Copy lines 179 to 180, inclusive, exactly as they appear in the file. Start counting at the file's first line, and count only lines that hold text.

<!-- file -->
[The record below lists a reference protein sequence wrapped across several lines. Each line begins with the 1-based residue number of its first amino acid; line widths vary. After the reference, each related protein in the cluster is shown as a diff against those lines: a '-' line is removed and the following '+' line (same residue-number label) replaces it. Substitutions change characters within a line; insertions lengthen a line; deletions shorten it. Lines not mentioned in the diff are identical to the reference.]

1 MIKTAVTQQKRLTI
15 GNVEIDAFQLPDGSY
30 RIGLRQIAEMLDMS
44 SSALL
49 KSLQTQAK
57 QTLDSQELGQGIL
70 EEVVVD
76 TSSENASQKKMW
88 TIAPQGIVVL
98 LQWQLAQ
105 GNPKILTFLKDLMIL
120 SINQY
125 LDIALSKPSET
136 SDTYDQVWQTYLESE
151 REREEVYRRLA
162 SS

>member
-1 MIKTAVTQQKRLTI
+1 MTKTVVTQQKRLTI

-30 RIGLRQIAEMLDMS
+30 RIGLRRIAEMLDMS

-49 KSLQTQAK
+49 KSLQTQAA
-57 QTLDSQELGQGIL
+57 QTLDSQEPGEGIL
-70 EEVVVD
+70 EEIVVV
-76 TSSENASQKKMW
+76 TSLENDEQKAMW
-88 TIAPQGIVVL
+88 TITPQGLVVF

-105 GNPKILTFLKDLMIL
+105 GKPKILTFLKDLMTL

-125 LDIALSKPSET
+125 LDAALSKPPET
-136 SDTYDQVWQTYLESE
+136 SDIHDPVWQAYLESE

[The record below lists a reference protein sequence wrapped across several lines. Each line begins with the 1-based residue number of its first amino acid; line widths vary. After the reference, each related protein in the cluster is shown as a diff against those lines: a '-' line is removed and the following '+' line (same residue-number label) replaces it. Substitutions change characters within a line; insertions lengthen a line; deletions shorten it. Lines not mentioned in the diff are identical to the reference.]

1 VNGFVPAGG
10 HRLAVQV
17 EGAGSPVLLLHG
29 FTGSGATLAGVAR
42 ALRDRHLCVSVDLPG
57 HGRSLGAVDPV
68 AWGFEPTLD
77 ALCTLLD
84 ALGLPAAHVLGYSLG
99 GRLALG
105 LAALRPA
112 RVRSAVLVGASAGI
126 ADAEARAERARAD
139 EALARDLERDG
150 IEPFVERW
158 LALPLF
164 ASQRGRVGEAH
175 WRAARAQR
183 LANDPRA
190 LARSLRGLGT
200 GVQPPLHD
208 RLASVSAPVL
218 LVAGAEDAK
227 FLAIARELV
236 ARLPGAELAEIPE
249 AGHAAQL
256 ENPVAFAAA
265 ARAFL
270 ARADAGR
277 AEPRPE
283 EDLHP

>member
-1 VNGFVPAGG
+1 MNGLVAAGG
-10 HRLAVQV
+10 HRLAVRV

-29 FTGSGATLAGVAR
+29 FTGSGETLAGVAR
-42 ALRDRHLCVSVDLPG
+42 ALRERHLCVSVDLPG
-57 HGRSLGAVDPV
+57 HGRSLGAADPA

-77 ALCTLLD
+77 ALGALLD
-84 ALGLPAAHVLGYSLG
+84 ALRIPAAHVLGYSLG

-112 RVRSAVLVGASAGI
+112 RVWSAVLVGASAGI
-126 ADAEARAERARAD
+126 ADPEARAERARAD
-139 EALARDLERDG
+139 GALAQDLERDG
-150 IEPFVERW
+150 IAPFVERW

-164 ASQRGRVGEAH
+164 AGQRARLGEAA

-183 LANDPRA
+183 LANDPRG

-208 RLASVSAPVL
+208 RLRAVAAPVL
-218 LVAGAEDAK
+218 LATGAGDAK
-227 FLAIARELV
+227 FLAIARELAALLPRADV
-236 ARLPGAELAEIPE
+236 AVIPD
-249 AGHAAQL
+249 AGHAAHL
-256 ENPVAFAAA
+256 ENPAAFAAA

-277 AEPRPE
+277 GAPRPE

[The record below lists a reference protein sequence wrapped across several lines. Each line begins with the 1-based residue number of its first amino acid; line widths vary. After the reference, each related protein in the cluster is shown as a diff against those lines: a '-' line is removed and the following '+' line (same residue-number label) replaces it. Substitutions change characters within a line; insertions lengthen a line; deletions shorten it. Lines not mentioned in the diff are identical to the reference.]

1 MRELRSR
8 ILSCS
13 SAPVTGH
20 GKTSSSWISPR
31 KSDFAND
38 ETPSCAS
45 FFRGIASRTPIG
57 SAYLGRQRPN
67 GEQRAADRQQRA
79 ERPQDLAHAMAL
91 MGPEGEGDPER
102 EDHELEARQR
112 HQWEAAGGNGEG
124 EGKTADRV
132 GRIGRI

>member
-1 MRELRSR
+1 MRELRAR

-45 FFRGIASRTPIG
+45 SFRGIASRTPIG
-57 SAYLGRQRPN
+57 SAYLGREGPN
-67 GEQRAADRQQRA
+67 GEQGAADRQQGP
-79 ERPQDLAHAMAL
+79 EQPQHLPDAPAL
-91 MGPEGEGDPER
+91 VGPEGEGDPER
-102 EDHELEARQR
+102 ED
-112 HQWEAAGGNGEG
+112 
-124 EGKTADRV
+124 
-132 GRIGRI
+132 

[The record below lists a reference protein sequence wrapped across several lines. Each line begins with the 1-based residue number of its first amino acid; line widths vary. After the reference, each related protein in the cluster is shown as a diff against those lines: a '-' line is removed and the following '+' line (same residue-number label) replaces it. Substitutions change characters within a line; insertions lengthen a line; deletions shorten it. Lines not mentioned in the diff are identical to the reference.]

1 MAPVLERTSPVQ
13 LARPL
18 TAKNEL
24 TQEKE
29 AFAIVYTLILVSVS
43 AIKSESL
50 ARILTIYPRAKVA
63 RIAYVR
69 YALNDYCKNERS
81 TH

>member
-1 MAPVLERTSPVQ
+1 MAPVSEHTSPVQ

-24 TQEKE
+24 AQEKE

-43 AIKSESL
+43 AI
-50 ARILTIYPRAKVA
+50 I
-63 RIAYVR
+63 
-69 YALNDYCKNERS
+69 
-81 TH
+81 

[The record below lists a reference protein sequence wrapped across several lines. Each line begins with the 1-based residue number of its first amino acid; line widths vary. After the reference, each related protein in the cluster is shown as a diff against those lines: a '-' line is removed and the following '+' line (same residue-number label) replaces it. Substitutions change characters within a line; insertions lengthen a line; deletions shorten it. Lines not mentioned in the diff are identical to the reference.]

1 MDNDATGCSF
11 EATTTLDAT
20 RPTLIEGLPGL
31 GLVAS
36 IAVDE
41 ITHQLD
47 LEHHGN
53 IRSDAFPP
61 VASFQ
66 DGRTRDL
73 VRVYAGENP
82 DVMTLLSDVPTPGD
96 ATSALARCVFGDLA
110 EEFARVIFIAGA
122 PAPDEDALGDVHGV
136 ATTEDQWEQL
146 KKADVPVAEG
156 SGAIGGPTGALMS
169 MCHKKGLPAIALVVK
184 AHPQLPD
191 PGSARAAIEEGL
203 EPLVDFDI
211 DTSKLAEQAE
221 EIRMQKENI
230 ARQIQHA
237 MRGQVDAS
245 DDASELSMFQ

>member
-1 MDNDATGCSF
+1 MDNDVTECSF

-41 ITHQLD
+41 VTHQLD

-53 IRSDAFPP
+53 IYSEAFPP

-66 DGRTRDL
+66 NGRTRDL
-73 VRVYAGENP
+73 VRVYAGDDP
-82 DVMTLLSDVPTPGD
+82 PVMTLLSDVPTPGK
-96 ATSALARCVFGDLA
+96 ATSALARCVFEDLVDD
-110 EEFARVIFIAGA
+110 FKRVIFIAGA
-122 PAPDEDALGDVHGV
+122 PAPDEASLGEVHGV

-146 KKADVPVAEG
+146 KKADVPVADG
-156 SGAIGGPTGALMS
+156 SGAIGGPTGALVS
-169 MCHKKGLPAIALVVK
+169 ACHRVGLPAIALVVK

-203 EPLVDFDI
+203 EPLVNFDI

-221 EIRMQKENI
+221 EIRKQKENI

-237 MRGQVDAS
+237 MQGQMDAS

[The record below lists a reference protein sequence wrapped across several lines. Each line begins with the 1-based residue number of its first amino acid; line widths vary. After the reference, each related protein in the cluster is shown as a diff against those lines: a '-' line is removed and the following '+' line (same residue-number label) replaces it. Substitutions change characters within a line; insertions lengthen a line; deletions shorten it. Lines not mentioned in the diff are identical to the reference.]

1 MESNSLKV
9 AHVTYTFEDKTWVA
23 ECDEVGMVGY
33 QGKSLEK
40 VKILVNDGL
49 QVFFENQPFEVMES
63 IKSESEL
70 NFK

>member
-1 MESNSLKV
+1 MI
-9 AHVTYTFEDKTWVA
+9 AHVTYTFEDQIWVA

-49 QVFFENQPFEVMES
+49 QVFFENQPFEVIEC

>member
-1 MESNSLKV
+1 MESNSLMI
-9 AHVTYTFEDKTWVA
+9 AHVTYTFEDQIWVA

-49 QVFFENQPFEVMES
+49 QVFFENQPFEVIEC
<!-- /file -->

31 GLVAS
36 IAVDE